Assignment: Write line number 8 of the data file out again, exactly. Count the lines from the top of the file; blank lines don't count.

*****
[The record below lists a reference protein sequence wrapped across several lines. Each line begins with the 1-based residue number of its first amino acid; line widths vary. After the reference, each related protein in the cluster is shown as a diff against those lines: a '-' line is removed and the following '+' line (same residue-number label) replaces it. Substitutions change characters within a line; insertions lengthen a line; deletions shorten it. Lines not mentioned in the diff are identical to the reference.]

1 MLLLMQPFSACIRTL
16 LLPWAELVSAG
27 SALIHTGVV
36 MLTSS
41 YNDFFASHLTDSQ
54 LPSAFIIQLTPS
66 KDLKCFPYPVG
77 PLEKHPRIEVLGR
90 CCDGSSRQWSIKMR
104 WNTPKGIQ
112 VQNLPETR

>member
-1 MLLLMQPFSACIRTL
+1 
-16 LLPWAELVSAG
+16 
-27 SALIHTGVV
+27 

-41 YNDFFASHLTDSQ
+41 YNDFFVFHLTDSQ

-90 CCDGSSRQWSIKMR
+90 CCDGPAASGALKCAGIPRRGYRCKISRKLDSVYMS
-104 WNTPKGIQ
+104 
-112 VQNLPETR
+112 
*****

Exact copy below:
66 KDLKCFPYPVG